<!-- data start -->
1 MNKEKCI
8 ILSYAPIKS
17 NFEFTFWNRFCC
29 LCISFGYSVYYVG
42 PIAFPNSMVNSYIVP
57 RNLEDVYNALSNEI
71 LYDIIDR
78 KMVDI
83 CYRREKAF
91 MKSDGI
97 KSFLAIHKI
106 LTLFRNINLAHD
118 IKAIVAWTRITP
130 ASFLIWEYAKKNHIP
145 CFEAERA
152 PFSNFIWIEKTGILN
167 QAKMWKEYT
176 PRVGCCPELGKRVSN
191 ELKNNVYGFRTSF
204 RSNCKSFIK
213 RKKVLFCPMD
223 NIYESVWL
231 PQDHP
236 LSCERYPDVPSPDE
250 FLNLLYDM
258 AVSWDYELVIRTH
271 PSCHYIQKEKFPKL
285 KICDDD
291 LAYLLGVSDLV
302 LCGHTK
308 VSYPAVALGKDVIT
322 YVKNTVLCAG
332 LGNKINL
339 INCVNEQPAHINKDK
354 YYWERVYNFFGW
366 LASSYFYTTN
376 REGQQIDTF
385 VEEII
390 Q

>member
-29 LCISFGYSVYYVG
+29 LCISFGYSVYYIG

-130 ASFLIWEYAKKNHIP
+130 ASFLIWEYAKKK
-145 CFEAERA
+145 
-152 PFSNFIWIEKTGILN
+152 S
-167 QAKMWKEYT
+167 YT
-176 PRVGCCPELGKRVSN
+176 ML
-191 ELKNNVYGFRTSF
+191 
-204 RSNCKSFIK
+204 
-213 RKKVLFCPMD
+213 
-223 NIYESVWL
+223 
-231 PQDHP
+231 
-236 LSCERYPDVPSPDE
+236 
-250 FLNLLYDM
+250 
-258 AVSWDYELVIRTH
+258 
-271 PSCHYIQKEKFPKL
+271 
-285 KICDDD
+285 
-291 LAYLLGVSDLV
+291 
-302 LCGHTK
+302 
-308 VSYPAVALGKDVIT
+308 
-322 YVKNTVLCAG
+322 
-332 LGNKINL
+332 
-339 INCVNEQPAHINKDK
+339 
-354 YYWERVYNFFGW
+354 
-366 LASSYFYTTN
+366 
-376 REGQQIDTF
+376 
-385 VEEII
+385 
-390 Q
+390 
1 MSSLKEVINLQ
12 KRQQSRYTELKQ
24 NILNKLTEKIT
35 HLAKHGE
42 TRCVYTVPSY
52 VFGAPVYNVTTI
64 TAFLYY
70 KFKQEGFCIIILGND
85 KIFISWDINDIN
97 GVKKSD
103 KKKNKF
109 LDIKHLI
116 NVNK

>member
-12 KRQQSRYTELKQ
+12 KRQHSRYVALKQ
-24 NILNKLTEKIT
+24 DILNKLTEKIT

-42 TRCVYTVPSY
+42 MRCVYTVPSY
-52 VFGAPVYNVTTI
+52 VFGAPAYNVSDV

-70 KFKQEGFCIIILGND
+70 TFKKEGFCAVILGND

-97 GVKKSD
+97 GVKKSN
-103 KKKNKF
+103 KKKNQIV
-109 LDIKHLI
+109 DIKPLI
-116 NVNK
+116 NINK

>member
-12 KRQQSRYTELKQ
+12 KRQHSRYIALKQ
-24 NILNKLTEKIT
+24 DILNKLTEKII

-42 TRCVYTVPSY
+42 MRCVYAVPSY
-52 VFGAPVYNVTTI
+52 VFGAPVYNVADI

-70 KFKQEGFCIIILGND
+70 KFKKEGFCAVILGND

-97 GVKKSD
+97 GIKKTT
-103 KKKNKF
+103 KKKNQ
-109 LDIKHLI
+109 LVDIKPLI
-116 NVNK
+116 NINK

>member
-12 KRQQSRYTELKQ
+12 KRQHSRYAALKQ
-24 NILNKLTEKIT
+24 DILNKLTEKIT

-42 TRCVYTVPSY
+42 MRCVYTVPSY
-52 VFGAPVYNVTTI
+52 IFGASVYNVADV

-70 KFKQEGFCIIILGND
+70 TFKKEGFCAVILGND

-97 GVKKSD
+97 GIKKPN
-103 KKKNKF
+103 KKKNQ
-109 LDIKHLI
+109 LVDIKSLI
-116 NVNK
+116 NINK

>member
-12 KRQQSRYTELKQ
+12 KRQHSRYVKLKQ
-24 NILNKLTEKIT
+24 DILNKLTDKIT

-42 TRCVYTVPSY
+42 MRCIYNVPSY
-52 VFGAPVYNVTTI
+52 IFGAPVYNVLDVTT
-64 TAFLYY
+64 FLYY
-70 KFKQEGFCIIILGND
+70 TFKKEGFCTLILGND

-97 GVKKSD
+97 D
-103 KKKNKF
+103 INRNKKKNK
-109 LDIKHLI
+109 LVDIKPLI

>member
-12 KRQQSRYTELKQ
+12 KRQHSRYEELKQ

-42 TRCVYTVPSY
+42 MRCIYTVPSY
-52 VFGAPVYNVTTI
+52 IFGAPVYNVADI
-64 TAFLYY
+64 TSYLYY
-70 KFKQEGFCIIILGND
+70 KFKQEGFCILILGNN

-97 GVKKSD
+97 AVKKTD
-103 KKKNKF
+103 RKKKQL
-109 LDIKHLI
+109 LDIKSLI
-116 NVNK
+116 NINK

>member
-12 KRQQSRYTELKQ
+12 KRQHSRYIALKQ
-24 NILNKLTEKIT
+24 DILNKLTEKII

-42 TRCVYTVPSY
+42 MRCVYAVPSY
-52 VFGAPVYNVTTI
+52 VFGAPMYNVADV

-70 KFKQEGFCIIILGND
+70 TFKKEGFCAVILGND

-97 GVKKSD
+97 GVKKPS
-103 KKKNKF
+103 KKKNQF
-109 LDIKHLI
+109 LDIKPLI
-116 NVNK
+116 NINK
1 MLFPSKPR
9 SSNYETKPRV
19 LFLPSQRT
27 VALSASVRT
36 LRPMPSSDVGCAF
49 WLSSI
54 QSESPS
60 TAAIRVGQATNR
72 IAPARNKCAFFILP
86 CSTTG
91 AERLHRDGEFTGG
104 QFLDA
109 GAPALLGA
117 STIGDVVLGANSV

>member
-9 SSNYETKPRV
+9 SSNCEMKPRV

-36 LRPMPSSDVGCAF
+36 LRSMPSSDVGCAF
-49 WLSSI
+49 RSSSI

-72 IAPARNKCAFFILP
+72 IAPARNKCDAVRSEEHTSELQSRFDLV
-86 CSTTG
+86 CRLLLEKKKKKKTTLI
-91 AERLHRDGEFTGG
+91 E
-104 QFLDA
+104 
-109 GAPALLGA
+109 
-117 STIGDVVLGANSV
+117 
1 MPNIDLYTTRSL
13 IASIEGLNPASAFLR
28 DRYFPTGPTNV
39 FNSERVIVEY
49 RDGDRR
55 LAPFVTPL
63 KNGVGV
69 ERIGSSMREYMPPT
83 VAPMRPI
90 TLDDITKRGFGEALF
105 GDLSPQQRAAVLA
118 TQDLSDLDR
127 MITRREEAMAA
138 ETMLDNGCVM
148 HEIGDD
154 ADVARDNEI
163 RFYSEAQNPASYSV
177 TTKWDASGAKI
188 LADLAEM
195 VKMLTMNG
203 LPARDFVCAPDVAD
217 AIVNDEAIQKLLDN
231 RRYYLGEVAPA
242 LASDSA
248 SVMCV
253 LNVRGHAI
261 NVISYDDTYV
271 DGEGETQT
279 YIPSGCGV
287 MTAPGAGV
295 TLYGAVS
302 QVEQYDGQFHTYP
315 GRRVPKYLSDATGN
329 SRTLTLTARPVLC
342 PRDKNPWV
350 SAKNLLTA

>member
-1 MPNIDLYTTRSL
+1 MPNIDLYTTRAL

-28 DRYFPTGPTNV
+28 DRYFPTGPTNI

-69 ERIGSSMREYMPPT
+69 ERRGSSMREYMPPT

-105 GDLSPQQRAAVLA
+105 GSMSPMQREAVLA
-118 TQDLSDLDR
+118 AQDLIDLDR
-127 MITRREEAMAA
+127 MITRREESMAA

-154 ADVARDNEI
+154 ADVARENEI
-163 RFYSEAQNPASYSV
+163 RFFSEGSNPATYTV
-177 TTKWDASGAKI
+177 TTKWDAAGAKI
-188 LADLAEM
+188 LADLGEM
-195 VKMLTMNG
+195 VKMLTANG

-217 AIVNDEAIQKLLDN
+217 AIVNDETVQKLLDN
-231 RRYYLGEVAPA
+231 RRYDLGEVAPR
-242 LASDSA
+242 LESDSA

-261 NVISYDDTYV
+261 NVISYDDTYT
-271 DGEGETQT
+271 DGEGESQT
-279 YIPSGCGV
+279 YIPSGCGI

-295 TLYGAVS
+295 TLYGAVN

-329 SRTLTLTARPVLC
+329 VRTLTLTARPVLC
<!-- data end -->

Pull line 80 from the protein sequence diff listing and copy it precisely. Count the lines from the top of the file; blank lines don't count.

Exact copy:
+322 